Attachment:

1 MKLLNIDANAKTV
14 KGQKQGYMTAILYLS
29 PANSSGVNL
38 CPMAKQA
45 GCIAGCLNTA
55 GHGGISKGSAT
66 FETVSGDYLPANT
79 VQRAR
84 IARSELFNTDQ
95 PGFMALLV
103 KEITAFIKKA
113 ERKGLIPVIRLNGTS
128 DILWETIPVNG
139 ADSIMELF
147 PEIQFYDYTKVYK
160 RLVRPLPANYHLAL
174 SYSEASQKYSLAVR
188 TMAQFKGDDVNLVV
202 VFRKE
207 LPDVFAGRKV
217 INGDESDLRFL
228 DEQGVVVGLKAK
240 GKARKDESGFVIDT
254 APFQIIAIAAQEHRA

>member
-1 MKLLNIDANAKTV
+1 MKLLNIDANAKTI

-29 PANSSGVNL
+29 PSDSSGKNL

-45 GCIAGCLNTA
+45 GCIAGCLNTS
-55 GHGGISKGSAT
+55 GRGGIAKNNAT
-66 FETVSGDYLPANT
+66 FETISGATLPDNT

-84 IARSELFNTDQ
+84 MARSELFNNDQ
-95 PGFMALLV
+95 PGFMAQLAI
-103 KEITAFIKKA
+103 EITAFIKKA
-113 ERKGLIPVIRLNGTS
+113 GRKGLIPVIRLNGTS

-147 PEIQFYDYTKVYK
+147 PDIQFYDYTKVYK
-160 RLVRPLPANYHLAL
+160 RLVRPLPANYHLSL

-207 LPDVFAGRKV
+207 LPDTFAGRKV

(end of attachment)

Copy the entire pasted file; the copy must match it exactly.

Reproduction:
1 MKLLNIDANAKTV
14 KGQKQGYMTAILYLS
29 PANSSGVNL
38 CPMAKQA
45 GCIAGCLNTA
55 GHGGISKGSAT
66 FETVSGDYLPANT
79 VQRAR
84 IARSELFNTDQ
95 PGFMALLV
103 KEITAFIKKA
113 ERKGLIPVIRLNGTS
128 DILWETIPVNG
139 ADSIMELF
147 PEIQFYDYTKVYK
160 RLVRPLPANYHLAL
174 SYSEASQKYSLAVR
188 TMAQFKGDDVNLVV
202 VFRKE
207 LPDVFAGRKV
217 INGDESDLRFL
228 DEQGVVVGLKAK
240 GKARKDESGFVIDT
254 APFQIIAIAAQEHRA

>member
-1 MKLLNIDANAKTV
+1 MKLLNIDANAKTI

-29 PANSSGVNL
+29 PSDSSGKNL

-45 GCIAGCLNTA
+45 GCIAGCLNTS
-55 GHGGISKGSAT
+55 GRGGIAKNNAT
-66 FETVSGDYLPANT
+66 FETISGATLPDNT

-84 IARSELFNTDQ
+84 MARSELFNNDQ
-95 PGFMALLV
+95 PGFMAQLAI
-103 KEITAFIKKA
+103 EITAFIKKA
-113 ERKGLIPVIRLNGTS
+113 GRKGLIPVIRLNGTS

-147 PEIQFYDYTKVYK
+147 PDIQFYDYTKVYK
-160 RLVRPLPANYHLAL
+160 RLVRPLPANYHLSL

-207 LPDVFAGRKV
+207 LPDTFAGRKV